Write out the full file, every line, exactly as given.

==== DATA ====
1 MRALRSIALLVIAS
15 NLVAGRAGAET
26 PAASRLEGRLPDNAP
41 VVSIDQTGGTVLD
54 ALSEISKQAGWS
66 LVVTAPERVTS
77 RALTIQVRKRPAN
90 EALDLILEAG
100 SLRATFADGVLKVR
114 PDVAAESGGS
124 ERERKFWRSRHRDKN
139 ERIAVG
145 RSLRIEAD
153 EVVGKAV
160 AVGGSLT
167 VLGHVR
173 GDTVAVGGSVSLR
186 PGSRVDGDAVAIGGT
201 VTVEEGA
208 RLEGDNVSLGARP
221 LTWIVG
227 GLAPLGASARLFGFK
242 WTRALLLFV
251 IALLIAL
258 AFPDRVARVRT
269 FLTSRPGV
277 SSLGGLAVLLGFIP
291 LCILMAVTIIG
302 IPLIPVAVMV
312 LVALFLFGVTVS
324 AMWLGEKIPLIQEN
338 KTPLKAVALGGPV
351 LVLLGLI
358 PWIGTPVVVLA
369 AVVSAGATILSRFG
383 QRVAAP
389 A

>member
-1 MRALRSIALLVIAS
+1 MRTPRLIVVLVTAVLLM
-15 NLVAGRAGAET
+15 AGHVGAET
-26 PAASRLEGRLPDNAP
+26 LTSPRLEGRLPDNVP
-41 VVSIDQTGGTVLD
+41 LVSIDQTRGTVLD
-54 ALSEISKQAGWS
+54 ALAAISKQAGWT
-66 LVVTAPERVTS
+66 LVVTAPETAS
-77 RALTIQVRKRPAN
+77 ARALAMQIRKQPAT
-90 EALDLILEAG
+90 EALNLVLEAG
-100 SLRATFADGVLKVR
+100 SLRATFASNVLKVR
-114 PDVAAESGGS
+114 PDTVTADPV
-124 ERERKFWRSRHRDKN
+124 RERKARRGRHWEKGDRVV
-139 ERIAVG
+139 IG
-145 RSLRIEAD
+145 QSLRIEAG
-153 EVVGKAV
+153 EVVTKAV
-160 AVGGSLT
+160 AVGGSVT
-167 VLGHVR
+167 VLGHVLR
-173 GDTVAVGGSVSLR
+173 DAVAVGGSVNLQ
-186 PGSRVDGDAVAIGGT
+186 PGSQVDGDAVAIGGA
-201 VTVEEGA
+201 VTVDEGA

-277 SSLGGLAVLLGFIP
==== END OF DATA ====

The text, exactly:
1 MRALRSIALLVIAS
15 NLVAGRAGAET
26 PAASRLEGRLPDNAP
41 VVSIDQTGGTVLD
54 ALSEISKQAGWS
66 LVVTAPERVTS
77 RALTIQVRKRPAN
90 EALDLILEAG
100 SLRATFADGVLKVR
114 PDVAAESGGS
124 ERERKFWRSRHRDKN
139 ERIAVG
145 RSLRIEAD
153 EVVGKAV
160 AVGGSLT
167 VLGHVR
173 GDTVAVGGSVSLR
186 PGSRVDGDAVAIGGT
201 VTVEEGA
208 RLEGDNVSLGARP
221 LTWIVG
227 GLAPLGASARLFGFK
242 WTRALLLFV
251 IALLIAL
258 AFPDRVARVRT
269 FLTSRPGV
277 SSLGGLAVLLGFIP
291 LCILMAVTIIG
302 IPLIPVAVMV
312 LVALFLFGVTVS
324 AMWLGEKIPLIQEN
338 KTPLKAVALGGPV
351 LVLLGLI
358 PWIGTPVVVLA
369 AVVSAGATILSRFG
383 QRVAAP
389 A

>member
-1 MRALRSIALLVIAS
+1 MRTPRLIVVLVTAVLLM
-15 NLVAGRAGAET
+15 AGHVGAET
-26 PAASRLEGRLPDNAP
+26 LTSPRLEGRLPDNVP
-41 VVSIDQTGGTVLD
+41 LVSIDQTRGTVLD
-54 ALSEISKQAGWS
+54 ALAAISKQAGWT
-66 LVVTAPERVTS
+66 LVVTAPETAS
-77 RALTIQVRKRPAN
+77 ARALAMQIRKQPAT
-90 EALDLILEAG
+90 EALNLVLEAG
-100 SLRATFADGVLKVR
+100 SLRATFASNVLKVR
-114 PDVAAESGGS
+114 PDTVTADPV
-124 ERERKFWRSRHRDKN
+124 RERKARRGRHWEKGDRVV
-139 ERIAVG
+139 IG
-145 RSLRIEAD
+145 QSLRIEAG
-153 EVVGKAV
+153 EVVTKAV
-160 AVGGSLT
+160 AVGGSVT
-167 VLGHVR
+167 VLGHVLR
-173 GDTVAVGGSVSLR
+173 DAVAVGGSVNLQ
-186 PGSRVDGDAVAIGGT
+186 PGSQVDGDAVAIGGA
-201 VTVEEGA
+201 VTVDEGA

-277 SSLGGLAVLLGFIP